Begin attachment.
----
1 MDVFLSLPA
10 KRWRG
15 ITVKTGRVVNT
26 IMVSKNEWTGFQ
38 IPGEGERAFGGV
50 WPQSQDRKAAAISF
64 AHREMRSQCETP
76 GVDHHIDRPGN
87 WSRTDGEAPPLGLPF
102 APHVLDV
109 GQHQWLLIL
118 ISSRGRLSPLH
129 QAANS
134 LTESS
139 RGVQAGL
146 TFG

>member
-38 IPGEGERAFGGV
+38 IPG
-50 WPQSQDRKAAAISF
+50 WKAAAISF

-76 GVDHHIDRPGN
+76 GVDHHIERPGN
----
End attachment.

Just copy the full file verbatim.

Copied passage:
1 MDVFLSLPA
10 KRWRG
15 ITVKTGRVVNT
26 IMVSKNEWTGFQ
38 IPGEGERAFGGV
50 WPQSQDRKAAAISF
64 AHREMRSQCETP
76 GVDHHIDRPGN
87 WSRTDGEAPPLGLPF
102 APHVLDV
109 GQHQWLLIL
118 ISSRGRLSPLH
129 QAANS
134 LTESS
139 RGVQAGL
146 TFG

>member
-38 IPGEGERAFGGV
+38 IPG
-50 WPQSQDRKAAAISF
+50 WKAAAISF

-76 GVDHHIDRPGN
+76 GVDHHIERPGN